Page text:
This book is a very concise introduction to recursive digital filters. The goal is to get the reader to the point where he or she can understand and use these filters as quickly as possible. To accomplish this we have kept the amount of mathematical background material to a minimum and have included many examples. But make no mistake, this is not a book for dummies or complete idiots. Some degree of mathematical sophistication is required. If you have never used complex numbers and do not know what Euler's identity is, then this book is not for you. If you have a basic physical science mathematics background, then you should have no problem with this book.
We start with a short introduction to the minimum mathematics required to describe, use, and design recursive digital filters. This includes a description of the z-transform, filter system functions, and the frequency response. This is followed by examples of the simplest possible low pass, high pass, band pass, and band stop filters. A section on band stop filter banks is also included.
The design portion of the book covers impulse invariance and bilinear transform design. We give a minimum theoretical description of these methods and plenty of examples. For the bilinear transform method we show how to turn analog low pass Butterworth filters into digital low pass, high pass, band pass, and band stop filters. Being able to convert analog filters to digital is useful because analog filter design is a more mature and well understood subject.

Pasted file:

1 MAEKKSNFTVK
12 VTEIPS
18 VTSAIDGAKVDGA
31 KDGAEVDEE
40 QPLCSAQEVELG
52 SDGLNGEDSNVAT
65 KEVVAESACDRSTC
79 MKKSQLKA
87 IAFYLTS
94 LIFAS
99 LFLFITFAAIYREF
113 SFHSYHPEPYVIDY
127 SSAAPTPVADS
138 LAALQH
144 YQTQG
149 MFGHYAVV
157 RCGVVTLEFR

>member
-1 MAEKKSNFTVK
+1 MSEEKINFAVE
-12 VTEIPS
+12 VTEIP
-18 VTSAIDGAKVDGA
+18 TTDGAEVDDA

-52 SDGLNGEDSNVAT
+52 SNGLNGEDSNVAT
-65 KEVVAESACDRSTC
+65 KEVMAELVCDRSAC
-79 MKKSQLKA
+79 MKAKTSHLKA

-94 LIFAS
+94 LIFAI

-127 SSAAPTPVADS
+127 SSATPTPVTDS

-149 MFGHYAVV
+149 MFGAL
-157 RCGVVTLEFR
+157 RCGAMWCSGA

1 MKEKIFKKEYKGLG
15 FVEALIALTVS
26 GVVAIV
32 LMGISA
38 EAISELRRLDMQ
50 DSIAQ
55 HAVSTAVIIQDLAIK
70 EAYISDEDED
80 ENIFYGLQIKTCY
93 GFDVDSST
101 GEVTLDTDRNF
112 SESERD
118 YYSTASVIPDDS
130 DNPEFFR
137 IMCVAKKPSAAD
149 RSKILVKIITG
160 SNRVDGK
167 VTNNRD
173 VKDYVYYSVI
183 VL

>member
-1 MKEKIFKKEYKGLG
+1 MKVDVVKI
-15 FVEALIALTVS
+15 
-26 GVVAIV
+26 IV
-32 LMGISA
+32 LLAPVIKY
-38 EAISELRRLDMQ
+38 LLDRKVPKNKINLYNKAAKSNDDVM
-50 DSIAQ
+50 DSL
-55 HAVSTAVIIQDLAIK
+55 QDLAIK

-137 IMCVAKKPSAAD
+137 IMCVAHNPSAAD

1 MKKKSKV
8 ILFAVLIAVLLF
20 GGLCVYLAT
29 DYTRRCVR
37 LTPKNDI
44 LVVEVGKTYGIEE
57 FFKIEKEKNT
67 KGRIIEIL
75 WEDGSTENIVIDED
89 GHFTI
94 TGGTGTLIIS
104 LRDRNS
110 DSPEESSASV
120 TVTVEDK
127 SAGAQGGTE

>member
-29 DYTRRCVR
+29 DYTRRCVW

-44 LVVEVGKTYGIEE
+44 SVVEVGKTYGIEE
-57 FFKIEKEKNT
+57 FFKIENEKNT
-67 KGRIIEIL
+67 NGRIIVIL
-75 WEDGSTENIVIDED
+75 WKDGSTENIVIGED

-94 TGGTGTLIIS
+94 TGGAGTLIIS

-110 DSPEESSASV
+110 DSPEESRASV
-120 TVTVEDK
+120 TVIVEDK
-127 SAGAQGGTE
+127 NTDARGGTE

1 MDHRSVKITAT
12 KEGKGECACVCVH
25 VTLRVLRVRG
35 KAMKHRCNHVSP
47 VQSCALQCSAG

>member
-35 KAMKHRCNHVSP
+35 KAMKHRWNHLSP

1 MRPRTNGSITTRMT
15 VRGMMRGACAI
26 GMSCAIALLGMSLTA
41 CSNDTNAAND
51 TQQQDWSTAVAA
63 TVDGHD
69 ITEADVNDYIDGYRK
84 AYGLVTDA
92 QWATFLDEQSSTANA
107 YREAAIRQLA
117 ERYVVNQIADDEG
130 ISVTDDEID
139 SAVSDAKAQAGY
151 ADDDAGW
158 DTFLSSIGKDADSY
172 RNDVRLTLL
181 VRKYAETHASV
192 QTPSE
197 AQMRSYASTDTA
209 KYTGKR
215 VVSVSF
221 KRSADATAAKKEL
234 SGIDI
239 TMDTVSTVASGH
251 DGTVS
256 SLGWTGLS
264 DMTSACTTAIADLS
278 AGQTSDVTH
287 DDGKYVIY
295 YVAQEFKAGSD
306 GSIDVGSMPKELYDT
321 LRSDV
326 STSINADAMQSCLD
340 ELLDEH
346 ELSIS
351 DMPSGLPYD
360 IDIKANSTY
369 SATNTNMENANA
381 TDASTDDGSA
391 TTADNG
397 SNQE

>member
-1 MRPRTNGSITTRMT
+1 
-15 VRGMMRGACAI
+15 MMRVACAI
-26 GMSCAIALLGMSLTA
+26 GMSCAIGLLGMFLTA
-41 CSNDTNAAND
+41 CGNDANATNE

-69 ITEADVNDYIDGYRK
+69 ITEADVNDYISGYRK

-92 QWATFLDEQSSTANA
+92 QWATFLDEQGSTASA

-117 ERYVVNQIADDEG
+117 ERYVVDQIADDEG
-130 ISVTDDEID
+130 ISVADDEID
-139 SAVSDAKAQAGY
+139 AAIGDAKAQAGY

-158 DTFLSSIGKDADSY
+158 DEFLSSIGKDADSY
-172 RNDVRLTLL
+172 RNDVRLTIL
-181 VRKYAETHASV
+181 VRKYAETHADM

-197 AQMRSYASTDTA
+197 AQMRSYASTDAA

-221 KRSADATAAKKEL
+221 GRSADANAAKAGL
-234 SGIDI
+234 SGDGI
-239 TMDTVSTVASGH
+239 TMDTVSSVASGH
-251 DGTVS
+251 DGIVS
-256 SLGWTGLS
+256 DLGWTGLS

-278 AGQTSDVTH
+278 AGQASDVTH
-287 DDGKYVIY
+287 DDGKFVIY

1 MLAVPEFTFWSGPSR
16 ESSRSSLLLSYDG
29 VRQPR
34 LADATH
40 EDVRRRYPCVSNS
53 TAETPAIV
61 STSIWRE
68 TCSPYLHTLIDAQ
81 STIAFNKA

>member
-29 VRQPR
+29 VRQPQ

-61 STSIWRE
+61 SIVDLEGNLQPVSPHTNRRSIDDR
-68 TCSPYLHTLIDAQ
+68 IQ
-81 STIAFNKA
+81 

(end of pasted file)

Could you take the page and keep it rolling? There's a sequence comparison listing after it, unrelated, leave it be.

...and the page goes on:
Next we take an in depth look at Butterworth and Chebyshev filters, showing how to design low pass, high pass, band pass, and band stop versions of these filters. The section on Chebyshev filters also shows how to create a Chebyshev Butterworth filter hybrid. This is followed by a detailed example showing how to use a Butterworth and Chebyshev band pass filter.
A rudimentary introduction to elliptic filters comes next. The final section shows how digital filters can be implemented in different ways, considering efficiency and numerical stability.
The filter software used in this book is written by the authors, and is available free at the book's website: http://www.abrazol.com/books/filter1/. The programs are written in the C programming language, and will have to be compiled before you can use them. You do not have to know C to use the programs or understand the contents of the book. There is a C language compiler for every major operating system. A good one that is also free is gcc. Some of these programs have also been converted to the awk scripting language.
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